Dog News

Hermaphrodite Dog Undergoes Successful Sex Change Operation

by Melanie

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Molly had all the outward appearances of a normal female dog, but began exhibiting some unusual behavior that led to a vet visit where it was determined that she actually had both male and female reproductive organs!  Because having both was painful and threatening her health, surgery was performed, and now she’s happier and healthier.

While hermaphroditism is a normal condition for snails, and commonly seen in SOME species of fish, frogs, and lizards, it’s certainly much rarer in dogs.

Mary and Frank Finlay took their four-month-old Jack Russell to the vet when they noticed that she was relieving herself in a strange way:  she squatted inside but would life her leg when she was outside.  She would also rub herself against the furniture in a way that was very typically male, causing abrasions, so they brought Molly to Dr. Ross Allan, a Glasgow-based veterinarian.


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“I mentioned this early on in 2016 to one of Ross’s colleagues and they came up with the probability that she was a hermaphrodite,” Frank said on BBC Scotland’s Kaye Adams Programme.  “They did MRI scans and X-rays, and eventually she was operated on in 2016.”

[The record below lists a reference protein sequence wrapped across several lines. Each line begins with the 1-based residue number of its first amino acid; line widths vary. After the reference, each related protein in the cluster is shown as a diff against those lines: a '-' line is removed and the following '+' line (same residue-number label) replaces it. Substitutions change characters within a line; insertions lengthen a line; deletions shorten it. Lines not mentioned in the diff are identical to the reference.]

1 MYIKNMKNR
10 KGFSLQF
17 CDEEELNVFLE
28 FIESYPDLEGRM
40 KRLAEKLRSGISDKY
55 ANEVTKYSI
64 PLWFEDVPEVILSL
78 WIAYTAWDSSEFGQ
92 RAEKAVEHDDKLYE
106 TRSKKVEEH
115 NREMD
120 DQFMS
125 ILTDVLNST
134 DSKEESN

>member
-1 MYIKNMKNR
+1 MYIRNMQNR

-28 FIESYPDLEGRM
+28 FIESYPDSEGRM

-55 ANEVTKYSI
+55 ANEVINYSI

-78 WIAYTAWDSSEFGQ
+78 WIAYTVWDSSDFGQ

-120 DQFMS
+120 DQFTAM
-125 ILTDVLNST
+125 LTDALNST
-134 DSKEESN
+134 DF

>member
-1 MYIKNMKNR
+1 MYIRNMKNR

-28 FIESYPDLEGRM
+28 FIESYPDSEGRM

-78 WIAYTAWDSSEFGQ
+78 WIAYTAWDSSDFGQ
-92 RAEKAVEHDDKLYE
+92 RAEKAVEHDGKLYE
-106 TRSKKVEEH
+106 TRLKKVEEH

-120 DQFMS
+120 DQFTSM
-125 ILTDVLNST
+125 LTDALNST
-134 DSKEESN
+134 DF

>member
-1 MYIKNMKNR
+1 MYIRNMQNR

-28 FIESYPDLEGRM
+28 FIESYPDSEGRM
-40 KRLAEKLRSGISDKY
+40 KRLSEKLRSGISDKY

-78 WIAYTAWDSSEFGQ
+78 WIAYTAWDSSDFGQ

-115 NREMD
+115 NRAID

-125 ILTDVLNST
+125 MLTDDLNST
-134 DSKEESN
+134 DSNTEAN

“Molly was what is defined medically as a male pseudo hermaphrodite, or more commonly, ‘intersex,’” Dr. Allan explained.

“Her particular anatomy meant that whilst Molly appeared to be a female, closer examination revealed elements of both male and female external genitalia, and unfortunately this was leading to significant genital discomfort.

“If left untreated, this risked her developing a long-term and debilitating condition.  We decided that the very best solution for Molly was to proceed with definitive surgery to create an anatomical situation which would avoid ongoing issues or discomfort.”


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Molly also had testicles in place of ovaries.   The pseudo male organs were removed and a functional urethra was formed.

“The surgery was a great success and Molly is much more comfortable and happier as a result.

“Intersexism is rare in pets and some cases will not require any treatment at all.  In Molly’s case, it was a painful condition which was causing problems and surgery was an important step to ensure she was able to go on to live a pain-free life.”

“We’ve seen no change in her behavior,” Mary added.  “She’s still the same wee Molly and we wouldn’t be without her – she’s too precious.”


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